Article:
Ethereum plans on using POS via the Casper Protocol. Proof of stake will make the entire mining process virtual and replace miners with validators.

This is how the process will work:

  • The validators will have to lock up some of their coins as stake.
  • After that, they will start validating the blocks. Meaning, when they discover a block which they think can be added to the chain, they will validate it by placing a bet on it.
  • If the block gets appended, then the validators will get a reward proportionate to their bets.

As you can see, the POS protocol is a lot more resource-friendly than POW. In POW, you NEED to waste a lot of resources to go along with the protocol. It is resource wastage for the sake of resource wastage.

Casper is the POS protocol that Ethereum has chosen to go with. Casper is a protocol that utilizes POS with a punishment mechanism. Let’s look at how POS under Casper would work:

  • The validators stake a portion of their Ethers as stake.
  • After that, they will start validating the blocks. Meaning, when they discover a block which they think can be added to the chain, they will validate it by placing a bet on it.
  • If the block gets appended, then the validators will get a reward proportionate to their bets.
  • However, if a validator acts maliciously and tries to do a “nothing at stake,” they will immediately be reprimanded, and their entire stake slashed.

As you can see, Casper is designed to work in a trustless system and be more Byzantine Fault Tolerant.

Anyone who acts in a malicious/Byzantine manner will get immediately punished by having their stake slashed off. This is where it differs from most other POS protocols. Malicious elements have something to lose so it is impossible for there to be nothing at stake.

Flawlessly implementing Casper and Proof Of Stake will be critical if Ethereum plans to scale up.

EOS – Delegated Proof-of-Stake

EOS plans on executing POS via the DPoS algorithm. DPoS is an example of a leader-based algorithm, wherein, certain members are selected from the entire network who are in charge of the consensus protocol and the general network well-being.

This is how the DPoS works:

  • Blocks are produced in the rounds of 21.
  • At the start of every round, 21 block producers are chosen. Top 20 are automatically chosen while the 21st one is chosen proportional to the number of their votes relative to the other producers.
  • The producers are then shuffled around using a pseudorandom number derived from the block time. This is done to ensure that there is no collusion among the producers.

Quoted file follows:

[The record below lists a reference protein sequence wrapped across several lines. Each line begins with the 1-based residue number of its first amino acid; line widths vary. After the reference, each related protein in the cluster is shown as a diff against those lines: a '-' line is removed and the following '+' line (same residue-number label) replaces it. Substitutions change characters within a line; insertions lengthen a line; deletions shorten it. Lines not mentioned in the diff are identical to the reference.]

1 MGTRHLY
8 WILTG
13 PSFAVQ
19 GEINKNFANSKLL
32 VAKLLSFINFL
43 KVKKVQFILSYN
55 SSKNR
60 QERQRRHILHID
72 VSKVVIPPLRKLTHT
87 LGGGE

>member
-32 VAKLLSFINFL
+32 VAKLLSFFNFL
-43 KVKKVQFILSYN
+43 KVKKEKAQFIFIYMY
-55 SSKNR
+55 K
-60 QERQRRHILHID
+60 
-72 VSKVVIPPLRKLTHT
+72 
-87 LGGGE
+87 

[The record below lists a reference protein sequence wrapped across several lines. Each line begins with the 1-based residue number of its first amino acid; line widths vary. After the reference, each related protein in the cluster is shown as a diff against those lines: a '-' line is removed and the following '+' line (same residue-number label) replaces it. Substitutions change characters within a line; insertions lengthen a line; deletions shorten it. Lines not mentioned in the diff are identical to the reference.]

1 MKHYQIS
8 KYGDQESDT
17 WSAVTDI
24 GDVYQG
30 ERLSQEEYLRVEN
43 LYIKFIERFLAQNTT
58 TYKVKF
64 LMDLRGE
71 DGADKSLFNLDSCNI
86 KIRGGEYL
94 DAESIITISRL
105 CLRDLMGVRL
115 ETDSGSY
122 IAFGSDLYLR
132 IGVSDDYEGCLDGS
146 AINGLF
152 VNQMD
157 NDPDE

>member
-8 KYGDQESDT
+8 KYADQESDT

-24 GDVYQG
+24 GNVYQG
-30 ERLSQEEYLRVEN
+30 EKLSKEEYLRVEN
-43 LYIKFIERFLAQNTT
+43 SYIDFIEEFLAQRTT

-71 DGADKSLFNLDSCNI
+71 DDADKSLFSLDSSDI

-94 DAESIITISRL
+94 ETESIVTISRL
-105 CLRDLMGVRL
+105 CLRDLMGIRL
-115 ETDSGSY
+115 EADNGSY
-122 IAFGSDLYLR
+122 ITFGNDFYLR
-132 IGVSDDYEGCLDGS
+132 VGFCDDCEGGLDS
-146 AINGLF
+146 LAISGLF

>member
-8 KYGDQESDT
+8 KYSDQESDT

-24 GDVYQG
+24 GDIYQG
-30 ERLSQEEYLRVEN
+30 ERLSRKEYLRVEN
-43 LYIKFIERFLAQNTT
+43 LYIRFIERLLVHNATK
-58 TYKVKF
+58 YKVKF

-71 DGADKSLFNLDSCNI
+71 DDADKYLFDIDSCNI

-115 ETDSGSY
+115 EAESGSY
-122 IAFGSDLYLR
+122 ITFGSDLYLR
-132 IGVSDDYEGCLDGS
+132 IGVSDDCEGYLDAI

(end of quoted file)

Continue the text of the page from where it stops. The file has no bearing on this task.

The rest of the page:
• To ensure that regular block production is maintained and that block time is kept to 3 seconds, producers are punished for not participating by being removed from consideration. A producer has to produce at least one block every 24 hours to be in consideration.

Since fewer people are involved in the DPoS protocol it is much faster, but it definitely leads to centralization.

Ethereum vs EOS: DApp Statistics

Since Ethereum and EOS are both DApp-creation platforms, let’s check some of the DApp stats to see how they are performing. We will only be considering DApps built on Ethereum and EOS.

Top Five DApps based on users in the last 24 hours

Ethereum VS EOS: Ultimate Comparison Guide

  • EOS dominates this category. Of the top five DApps, top four are EOS-based.
  • None of the Ethereum DApps managed to get more than 3k users in the past 24 hours.
  • ADM by far got the most users with 5.2k.

Top Five DApps based on 24-hour volume

Ethereum VS EOS: Ultimate Comparison Guide

  • Once again, four of the top five are EOS-based DApps.
  • EOS Jacks has the most 24-hour volume by far with $3.3 million.
  • FCK is the only Ethereum DApp among the top five and it is in second place with $1.8 million 24-hour volume.
  • The top three DApps are all gambling-based.

Top Five DApps based on transactions in the last 24 hours

Ethereum VS EOS: Ultimate Comparison Guide

  • EOS DApps have done a complete clean sweep of the top five when it comes to transactions in the last 24 hours.
  • Of the DAppss, four of the five belong to the gambling category while EOS Dynasty is a gaming DApp.
  • BetHash has had nearly two times as many transactions in the last 24 hours as the second-placed EOS Jacks.

Ethereum vs EOS Conclusion Ethereum VS EOS: Ultimate Comparison Guide

Ethereum and EOS are both stalwarts of the smart contract space as of now. While EOS has emphasized speed by reducing the number of people involved in its consensus and making their system more centralized, Ethereum is trying to incorporate various scalability techniques to make their system faster without compromising on decentralization. As it stands, these are both highly important projects which have attracted developers from all over the world to create DApps on top of it.

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Ethereum VS EOS: Ultimate Comparison Guide

Rajarshi Mitra
Rajarshi started writing in the blockchain space after listening to Andreas Antonopoulos’ podcast with Joe Rogan. A content generating machine, Rajarshi has been consistently producing high-quality guides and articles for us since late 2016. His articles have been shared extensively in social media and several start-ups have used his guide as learning material for their staff. He is continuously invited all over his country to give talks in various crypto seminars and conferences. He has gained a solid reputation as a speaker/educator on top of being one of the most promising writers in the crypto space. When he is not busy nerding out over the latest in the blockchain/crypto space, he is usually busy watching re-runs of top gear and MMA.